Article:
While I understand this admission flies in the face of the feminist values I espouse daily; that a woman’s currency should not reside in her looks and that our self worth especially should not be determined by our reflections, I can’t help feeling the need to resolve the fact I’m not what society considers a ‘conventionally attractive’ woman.
The reason my looks matter so much to me comes not from vanity, but survival instinct. I know that pretty women get ahead and are treated more favorably in almost every aspect of life, regardless of their intelligence, skill set or achievements. I don’t believe it’s something that happens intentionally, but I do know it happens.
Take tennis player Anna Kournikova, who, despite only ever making it as high as number 8 in her career and never winning a WTA Title, enjoyed massive publicity and lucrative sponsorship deals earning her the top spot on People With Money’s highest-paid tennis players list this year, with an estimated $75 million in combined earnings.
And Kournikova’s not alone. In a social experiment to prove the power of attractiveness in women, ABC’s 20/20 hired two female actors – one conventionally attractive, one not – and put them next to cars without gas on the side of the road wearing the exact same clothing.
Both women stood looking distressed by their cars with their hoods up in an effort to attract passers-by to help. The average-looking actor managed to get a few people to stop, though they only provided suggestions as to where she could get gasoline, rather than assisted her directly. The attractive actor was much more successful. More than a dozen cars slammed on their breaks immediately upon seeing her to offer their help, half actually going out to get her the gas.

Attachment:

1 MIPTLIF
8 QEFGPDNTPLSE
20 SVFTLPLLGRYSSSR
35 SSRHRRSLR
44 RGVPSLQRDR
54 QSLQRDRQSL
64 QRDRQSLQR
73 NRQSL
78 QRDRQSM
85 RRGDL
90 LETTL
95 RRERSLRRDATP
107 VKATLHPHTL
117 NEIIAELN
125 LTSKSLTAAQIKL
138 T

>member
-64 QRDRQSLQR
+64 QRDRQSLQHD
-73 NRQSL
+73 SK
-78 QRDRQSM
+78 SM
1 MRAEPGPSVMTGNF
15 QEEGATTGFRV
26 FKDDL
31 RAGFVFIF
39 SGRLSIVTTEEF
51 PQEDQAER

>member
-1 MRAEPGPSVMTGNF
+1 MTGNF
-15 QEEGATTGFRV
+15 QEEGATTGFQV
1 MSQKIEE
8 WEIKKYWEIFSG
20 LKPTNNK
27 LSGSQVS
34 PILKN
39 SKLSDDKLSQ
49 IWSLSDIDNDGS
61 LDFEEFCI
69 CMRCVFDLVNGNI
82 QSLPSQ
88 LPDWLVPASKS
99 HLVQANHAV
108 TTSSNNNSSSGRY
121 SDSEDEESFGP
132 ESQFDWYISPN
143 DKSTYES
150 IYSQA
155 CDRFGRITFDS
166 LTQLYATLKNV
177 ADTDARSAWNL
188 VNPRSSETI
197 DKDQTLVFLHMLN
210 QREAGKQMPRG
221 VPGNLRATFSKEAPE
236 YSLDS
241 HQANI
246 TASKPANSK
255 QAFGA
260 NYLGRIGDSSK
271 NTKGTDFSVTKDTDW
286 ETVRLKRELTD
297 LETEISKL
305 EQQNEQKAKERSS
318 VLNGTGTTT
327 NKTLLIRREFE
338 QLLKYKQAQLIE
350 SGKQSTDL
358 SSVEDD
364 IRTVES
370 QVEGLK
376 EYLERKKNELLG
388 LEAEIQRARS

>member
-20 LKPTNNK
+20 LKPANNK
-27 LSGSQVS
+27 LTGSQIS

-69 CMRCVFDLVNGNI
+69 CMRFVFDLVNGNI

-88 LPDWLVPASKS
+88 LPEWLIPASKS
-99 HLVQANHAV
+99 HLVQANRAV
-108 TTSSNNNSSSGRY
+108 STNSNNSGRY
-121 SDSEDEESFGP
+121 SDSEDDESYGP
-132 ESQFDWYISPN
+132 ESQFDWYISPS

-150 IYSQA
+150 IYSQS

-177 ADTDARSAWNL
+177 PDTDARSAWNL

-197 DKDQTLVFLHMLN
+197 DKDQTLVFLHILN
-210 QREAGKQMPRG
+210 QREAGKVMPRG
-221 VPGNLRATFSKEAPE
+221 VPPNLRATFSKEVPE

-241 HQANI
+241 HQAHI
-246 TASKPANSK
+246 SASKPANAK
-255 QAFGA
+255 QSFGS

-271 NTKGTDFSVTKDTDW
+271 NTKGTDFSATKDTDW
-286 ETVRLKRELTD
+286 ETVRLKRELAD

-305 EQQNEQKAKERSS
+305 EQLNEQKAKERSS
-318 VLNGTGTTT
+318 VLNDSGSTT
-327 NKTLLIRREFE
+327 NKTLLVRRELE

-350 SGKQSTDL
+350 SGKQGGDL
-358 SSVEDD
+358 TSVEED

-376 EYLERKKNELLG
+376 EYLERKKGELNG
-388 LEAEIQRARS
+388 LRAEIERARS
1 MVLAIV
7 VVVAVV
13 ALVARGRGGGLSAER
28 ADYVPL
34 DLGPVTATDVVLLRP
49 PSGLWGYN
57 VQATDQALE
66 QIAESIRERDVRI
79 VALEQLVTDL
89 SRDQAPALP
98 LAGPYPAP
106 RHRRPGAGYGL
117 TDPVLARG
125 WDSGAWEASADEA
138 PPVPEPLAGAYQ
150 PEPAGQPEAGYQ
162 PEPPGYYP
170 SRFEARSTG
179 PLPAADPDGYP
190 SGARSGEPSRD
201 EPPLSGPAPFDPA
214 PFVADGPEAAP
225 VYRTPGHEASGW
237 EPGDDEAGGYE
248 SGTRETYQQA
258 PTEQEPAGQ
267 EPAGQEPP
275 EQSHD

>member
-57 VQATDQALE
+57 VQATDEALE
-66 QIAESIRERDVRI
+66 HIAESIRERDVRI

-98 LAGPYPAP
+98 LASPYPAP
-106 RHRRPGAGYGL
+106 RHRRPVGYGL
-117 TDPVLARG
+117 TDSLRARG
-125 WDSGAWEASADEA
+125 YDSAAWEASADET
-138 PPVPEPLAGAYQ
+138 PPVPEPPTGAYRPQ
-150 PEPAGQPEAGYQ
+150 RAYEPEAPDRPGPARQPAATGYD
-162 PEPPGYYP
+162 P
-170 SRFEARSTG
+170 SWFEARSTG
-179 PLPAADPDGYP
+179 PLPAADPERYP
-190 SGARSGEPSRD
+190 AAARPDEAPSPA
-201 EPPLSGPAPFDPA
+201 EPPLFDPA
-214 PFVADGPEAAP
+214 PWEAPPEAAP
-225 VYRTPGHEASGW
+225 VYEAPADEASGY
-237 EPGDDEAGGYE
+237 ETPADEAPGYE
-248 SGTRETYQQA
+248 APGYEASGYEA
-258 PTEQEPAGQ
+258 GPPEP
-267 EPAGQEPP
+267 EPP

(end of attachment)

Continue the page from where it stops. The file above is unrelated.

The same women then set up stalls in a shopping mall selling calendars to raise money for charity. While they both appeared to be doing well selling their stock, when their earnings were counted at the end of the day, it was discovered the attractive actor had collected a whopping 50 percent more than her average looking counterpart.
Further proving this point, a study of nearly 300 Dutch advertising agencies found that firms with better-looking executives reported stronger revenues; productivity levels were consistently higher in companies with attractive managers, thus resulting in higher sales figures.
It may explain why women feel compelled to wear makeup, heels and form-fitting attire to work in order to highlight, rather than play down, our physical assets. In fact, a Harvard University study found that women who wore makeup to enhance their attractiveness were perceived as not only more competent, but more likeable and trustworthy in the workplace.